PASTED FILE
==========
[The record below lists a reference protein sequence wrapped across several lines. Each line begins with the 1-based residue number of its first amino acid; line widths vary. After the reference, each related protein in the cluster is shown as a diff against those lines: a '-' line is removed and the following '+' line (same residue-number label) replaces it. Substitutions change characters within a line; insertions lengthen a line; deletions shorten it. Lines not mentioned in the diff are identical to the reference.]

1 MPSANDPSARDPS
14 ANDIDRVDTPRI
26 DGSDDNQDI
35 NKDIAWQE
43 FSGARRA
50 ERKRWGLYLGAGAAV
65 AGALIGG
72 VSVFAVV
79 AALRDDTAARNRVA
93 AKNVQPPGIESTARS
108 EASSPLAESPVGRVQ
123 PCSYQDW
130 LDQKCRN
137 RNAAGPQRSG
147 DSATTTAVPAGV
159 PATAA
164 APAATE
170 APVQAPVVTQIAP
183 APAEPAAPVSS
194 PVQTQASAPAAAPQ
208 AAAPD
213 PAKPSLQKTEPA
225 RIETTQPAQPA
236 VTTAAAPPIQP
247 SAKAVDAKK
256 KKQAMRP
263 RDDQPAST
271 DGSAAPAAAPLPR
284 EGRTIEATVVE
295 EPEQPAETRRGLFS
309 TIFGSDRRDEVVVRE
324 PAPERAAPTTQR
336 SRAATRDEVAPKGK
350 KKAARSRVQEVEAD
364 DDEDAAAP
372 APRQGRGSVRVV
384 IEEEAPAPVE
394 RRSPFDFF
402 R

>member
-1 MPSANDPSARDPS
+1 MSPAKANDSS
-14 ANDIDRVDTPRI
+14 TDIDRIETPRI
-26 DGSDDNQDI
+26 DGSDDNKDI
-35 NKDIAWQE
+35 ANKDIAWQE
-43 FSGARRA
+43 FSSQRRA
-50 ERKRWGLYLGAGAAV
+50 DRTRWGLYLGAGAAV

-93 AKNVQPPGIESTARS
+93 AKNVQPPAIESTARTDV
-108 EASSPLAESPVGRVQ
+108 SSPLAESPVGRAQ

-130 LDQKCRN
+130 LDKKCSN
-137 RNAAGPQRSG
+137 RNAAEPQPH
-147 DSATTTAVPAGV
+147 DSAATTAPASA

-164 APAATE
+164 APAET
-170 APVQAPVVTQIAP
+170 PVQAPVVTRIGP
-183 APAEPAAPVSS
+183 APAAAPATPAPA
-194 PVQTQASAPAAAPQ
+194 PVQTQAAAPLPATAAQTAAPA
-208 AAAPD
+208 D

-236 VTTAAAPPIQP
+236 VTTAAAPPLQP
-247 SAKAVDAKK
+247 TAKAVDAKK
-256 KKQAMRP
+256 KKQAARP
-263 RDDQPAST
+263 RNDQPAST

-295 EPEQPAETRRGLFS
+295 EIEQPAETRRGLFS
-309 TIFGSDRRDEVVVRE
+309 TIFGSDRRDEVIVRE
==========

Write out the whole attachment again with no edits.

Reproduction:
[The record below lists a reference protein sequence wrapped across several lines. Each line begins with the 1-based residue number of its first amino acid; line widths vary. After the reference, each related protein in the cluster is shown as a diff against those lines: a '-' line is removed and the following '+' line (same residue-number label) replaces it. Substitutions change characters within a line; insertions lengthen a line; deletions shorten it. Lines not mentioned in the diff are identical to the reference.]

1 MPSANDPSARDPS
14 ANDIDRVDTPRI
26 DGSDDNQDI
35 NKDIAWQE
43 FSGARRA
50 ERKRWGLYLGAGAAV
65 AGALIGG
72 VSVFAVV
79 AALRDDTAARNRVA
93 AKNVQPPGIESTARS
108 EASSPLAESPVGRVQ
123 PCSYQDW
130 LDQKCRN
137 RNAAGPQRSG
147 DSATTTAVPAGV
159 PATAA
164 APAATE
170 APVQAPVVTQIAP
183 APAEPAAPVSS
194 PVQTQASAPAAAPQ
208 AAAPD
213 PAKPSLQKTEPA
225 RIETTQPAQPA
236 VTTAAAPPIQP
247 SAKAVDAKK
256 KKQAMRP
263 RDDQPAST
271 DGSAAPAAAPLPR
284 EGRTIEATVVE
295 EPEQPAETRRGLFS
309 TIFGSDRRDEVVVRE
324 PAPERAAPTTQR
336 SRAATRDEVAPKGK
350 KKAARSRVQEVEAD
364 DDEDAAAP
372 APRQGRGSVRVV
384 IEEEAPAPVE
394 RRSPFDFF
402 R

>member
-1 MPSANDPSARDPS
+1 MSPAKANDSS
-14 ANDIDRVDTPRI
+14 TDIDRIETPRI
-26 DGSDDNQDI
+26 DGSDDNKDI
-35 NKDIAWQE
+35 ANKDIAWQE
-43 FSGARRA
+43 FSSQRRA
-50 ERKRWGLYLGAGAAV
+50 DRTRWGLYLGAGAAV

-93 AKNVQPPGIESTARS
+93 AKNVQPPAIESTARTDV
-108 EASSPLAESPVGRVQ
+108 SSPLAESPVGRAQ

-130 LDQKCRN
+130 LDKKCSN
-137 RNAAGPQRSG
+137 RNAAEPQPH
-147 DSATTTAVPAGV
+147 DSAATTAPASA

-164 APAATE
+164 APAET
-170 APVQAPVVTQIAP
+170 PVQAPVVTRIGP
-183 APAEPAAPVSS
+183 APAAAPATPAPA
-194 PVQTQASAPAAAPQ
+194 PVQTQAAAPLPATAAQTAAPA
-208 AAAPD
+208 D

-236 VTTAAAPPIQP
+236 VTTAAAPPLQP
-247 SAKAVDAKK
+247 TAKAVDAKK
-256 KKQAMRP
+256 KKQAARP
-263 RDDQPAST
+263 RNDQPAST

-295 EPEQPAETRRGLFS
+295 EIEQPAETRRGLFS
-309 TIFGSDRRDEVVVRE
+309 TIFGSDRRDEVIVRE